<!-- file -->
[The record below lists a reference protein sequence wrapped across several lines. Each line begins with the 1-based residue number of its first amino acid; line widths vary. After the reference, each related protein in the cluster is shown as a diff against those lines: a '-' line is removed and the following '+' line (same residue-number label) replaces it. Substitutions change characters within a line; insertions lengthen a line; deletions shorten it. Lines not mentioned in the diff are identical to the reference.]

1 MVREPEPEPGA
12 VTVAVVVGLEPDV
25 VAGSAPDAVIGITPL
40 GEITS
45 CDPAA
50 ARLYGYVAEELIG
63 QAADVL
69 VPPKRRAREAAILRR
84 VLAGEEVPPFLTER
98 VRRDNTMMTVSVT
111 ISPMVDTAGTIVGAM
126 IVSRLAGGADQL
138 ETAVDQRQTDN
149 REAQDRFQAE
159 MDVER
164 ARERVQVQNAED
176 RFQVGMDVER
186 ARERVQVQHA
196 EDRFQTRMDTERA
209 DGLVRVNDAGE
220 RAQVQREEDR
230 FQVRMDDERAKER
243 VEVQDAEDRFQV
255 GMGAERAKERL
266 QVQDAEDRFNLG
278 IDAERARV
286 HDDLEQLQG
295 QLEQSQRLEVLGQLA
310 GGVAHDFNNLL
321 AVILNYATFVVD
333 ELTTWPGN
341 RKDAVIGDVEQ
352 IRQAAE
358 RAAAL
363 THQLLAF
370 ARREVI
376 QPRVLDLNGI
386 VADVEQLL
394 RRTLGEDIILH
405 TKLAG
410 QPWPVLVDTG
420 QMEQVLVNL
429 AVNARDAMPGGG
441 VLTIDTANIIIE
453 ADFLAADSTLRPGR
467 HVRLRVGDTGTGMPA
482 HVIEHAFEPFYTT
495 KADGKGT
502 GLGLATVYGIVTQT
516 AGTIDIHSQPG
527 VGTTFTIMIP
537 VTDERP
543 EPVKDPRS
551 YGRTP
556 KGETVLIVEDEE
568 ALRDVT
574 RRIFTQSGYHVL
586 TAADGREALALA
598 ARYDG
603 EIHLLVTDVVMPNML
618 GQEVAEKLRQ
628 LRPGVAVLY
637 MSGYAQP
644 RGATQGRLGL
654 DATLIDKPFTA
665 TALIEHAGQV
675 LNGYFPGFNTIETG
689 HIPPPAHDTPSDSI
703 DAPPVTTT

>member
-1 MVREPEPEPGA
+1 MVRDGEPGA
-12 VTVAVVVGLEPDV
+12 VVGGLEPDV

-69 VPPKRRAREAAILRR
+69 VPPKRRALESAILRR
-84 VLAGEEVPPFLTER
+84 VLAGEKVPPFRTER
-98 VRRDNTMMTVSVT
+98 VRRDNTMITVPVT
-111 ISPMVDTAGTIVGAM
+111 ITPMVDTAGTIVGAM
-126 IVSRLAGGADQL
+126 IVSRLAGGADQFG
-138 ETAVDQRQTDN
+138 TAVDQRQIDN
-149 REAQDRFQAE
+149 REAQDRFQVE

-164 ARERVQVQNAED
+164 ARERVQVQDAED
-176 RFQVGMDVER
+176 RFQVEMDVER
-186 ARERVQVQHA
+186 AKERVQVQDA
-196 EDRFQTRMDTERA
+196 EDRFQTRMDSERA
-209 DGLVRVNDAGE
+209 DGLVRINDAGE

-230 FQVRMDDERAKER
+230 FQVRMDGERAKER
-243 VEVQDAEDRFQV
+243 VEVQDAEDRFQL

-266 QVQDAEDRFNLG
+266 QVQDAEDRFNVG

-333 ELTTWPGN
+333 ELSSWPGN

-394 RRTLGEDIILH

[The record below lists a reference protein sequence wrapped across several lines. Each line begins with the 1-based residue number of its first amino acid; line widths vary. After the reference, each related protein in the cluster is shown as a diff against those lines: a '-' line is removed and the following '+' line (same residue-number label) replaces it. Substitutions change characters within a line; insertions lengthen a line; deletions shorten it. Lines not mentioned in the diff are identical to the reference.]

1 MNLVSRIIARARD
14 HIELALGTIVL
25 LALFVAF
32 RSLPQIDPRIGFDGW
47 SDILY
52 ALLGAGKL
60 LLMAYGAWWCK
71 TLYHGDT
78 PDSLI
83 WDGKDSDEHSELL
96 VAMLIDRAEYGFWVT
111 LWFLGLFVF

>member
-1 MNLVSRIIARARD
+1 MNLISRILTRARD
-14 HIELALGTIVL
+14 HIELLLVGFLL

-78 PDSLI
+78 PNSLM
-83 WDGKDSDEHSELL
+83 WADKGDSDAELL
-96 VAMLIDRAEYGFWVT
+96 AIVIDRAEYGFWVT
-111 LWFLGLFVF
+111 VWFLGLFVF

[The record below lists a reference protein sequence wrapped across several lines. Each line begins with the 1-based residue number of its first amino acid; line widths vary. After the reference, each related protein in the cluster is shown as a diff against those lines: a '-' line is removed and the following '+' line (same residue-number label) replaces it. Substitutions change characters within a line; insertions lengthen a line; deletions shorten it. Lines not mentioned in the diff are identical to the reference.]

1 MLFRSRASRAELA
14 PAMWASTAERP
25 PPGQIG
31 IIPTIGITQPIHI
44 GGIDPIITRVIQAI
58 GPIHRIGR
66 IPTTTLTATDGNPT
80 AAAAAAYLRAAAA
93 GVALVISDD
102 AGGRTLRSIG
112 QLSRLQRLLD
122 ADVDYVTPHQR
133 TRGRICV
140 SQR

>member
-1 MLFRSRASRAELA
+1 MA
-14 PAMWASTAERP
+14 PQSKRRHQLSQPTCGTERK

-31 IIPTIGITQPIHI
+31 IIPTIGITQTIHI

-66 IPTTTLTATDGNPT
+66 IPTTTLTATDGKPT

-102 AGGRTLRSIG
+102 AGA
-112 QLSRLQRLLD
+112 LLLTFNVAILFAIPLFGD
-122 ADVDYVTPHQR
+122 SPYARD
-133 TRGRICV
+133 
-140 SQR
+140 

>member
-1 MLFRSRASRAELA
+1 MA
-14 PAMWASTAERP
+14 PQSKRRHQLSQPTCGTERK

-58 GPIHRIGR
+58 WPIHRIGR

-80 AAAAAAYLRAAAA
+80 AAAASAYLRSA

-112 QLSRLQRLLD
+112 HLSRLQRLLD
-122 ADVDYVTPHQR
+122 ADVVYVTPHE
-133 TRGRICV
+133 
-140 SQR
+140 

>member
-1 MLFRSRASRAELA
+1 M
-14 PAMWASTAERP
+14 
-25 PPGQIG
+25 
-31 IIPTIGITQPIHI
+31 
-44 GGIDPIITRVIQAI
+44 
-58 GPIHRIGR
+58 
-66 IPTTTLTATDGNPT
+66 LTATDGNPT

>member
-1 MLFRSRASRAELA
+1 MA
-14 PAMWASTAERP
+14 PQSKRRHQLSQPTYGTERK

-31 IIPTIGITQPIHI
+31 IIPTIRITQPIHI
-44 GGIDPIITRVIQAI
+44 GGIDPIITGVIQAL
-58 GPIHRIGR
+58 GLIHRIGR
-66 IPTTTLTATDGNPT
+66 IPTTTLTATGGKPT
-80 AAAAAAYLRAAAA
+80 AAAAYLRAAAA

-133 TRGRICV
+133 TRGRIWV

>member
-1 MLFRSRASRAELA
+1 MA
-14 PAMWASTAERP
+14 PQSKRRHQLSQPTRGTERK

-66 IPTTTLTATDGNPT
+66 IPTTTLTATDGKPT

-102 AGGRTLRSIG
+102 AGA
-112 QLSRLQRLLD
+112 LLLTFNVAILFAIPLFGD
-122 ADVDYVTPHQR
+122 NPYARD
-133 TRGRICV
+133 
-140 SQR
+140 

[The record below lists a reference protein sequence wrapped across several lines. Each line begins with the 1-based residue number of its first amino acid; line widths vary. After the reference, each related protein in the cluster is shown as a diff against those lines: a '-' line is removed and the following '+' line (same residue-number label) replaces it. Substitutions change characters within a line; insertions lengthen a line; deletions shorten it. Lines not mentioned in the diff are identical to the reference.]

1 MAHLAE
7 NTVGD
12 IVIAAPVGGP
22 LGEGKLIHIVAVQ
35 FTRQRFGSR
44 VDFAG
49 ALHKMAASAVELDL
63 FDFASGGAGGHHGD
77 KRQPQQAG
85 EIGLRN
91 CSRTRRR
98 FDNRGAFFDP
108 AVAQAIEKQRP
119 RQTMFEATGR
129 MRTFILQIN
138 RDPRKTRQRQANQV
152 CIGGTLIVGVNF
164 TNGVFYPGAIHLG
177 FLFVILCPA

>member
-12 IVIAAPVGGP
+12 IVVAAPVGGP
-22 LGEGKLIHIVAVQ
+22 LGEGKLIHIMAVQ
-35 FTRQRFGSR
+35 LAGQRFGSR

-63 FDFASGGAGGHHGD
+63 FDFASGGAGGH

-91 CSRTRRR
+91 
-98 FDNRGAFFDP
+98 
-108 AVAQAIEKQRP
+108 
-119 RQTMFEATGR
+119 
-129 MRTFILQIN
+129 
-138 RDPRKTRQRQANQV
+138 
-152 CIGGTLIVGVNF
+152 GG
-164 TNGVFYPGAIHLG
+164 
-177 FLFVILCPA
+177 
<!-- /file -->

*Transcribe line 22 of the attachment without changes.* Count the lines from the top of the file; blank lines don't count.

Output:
220 RAQVQREEDR